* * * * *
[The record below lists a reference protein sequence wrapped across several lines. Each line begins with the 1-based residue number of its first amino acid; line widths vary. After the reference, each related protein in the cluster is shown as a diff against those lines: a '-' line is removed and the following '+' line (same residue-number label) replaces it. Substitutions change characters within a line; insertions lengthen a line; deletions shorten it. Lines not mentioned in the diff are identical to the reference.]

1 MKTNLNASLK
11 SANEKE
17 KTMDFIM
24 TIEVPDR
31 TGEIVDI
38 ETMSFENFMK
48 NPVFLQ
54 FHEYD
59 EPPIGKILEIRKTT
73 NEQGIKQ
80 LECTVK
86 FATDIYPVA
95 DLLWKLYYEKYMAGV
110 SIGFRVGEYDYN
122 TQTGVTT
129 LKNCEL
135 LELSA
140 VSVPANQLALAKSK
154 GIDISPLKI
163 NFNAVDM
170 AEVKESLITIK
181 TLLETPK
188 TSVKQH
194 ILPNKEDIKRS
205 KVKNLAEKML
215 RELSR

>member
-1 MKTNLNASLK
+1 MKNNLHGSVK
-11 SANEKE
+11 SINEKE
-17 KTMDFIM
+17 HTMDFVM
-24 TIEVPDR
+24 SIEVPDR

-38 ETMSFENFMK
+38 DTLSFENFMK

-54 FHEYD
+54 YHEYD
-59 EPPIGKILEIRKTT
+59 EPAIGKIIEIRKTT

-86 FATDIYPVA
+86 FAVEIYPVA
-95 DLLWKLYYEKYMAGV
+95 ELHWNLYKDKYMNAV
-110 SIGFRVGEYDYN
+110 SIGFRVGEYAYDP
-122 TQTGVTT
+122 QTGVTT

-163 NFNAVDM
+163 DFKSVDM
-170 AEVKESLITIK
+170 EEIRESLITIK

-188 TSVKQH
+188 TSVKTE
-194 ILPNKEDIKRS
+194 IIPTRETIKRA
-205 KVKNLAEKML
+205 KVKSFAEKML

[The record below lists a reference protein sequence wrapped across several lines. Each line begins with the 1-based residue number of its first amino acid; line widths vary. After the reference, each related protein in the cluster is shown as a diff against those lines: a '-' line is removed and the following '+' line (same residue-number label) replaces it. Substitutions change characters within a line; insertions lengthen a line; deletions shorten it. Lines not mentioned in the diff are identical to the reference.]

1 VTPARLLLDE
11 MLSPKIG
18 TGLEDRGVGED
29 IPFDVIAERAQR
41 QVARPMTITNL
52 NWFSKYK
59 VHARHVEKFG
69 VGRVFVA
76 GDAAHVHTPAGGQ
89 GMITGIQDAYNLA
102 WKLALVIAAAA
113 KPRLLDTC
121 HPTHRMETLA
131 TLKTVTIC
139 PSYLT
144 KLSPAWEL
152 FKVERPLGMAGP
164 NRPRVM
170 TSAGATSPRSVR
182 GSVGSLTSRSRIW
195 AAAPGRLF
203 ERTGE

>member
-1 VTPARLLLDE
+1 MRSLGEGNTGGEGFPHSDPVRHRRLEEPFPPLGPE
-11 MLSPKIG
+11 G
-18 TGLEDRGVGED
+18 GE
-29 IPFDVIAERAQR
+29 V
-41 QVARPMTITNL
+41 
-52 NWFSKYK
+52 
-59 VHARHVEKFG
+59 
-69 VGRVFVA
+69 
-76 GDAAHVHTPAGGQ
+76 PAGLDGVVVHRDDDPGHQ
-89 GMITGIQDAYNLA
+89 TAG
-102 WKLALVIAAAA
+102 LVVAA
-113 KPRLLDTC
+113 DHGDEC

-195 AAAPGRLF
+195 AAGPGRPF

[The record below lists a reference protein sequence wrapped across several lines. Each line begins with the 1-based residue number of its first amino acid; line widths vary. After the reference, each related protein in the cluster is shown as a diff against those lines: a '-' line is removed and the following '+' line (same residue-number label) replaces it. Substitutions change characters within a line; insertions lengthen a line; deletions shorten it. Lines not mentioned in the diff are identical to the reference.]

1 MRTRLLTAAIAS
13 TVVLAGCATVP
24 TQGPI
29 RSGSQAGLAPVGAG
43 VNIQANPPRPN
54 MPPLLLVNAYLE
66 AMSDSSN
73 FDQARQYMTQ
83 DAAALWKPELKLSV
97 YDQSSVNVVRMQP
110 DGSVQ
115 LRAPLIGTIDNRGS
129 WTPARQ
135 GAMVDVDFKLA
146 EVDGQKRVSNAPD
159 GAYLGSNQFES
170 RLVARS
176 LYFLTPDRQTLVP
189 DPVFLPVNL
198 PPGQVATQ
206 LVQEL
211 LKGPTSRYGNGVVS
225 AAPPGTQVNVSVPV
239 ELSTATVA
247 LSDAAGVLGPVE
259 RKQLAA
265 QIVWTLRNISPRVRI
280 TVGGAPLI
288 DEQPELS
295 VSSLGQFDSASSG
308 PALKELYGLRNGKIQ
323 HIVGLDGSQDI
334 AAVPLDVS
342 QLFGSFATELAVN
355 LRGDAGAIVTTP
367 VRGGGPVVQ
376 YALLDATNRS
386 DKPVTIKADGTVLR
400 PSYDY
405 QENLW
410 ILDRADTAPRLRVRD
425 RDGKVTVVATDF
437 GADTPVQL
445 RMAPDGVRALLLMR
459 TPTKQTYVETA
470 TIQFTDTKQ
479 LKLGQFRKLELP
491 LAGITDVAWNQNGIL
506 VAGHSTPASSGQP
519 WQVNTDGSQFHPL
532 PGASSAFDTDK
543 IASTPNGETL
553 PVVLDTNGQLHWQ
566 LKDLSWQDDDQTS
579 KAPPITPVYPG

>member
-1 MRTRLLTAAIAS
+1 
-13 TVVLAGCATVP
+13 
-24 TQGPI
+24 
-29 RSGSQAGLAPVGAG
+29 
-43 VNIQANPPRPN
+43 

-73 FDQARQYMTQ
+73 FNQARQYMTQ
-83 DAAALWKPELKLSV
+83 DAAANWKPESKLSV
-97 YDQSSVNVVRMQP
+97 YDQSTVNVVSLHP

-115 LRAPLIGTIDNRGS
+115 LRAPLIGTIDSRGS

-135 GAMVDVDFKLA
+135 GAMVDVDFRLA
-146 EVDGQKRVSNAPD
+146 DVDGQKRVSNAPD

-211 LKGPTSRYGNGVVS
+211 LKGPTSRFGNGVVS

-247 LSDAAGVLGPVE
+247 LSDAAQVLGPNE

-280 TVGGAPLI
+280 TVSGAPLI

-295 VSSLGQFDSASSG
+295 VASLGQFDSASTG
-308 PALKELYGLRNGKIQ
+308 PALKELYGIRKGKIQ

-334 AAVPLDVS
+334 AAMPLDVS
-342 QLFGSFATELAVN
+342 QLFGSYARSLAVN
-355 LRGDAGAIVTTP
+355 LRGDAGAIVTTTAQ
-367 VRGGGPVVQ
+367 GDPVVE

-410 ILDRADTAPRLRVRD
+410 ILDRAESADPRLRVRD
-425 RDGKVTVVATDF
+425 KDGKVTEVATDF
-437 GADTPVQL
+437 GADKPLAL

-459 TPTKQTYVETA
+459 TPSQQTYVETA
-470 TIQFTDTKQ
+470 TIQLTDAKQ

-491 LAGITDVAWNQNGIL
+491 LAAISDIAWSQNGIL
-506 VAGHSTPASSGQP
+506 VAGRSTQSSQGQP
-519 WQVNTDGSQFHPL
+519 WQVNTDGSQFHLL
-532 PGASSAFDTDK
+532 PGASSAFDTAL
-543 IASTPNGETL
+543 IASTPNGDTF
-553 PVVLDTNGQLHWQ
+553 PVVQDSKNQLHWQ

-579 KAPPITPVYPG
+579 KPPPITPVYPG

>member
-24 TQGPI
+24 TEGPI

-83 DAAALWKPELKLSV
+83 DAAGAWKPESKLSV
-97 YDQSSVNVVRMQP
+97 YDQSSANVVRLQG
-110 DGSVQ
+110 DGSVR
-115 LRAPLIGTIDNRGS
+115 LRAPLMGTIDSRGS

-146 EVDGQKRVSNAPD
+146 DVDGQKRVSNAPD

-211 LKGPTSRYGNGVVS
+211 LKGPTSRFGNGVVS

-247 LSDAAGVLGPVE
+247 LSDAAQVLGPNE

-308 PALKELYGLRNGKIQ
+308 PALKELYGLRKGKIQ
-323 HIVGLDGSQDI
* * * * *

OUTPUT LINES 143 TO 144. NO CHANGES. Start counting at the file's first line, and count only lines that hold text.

323 HIVGLDGSQDI
334 AAVPLDVS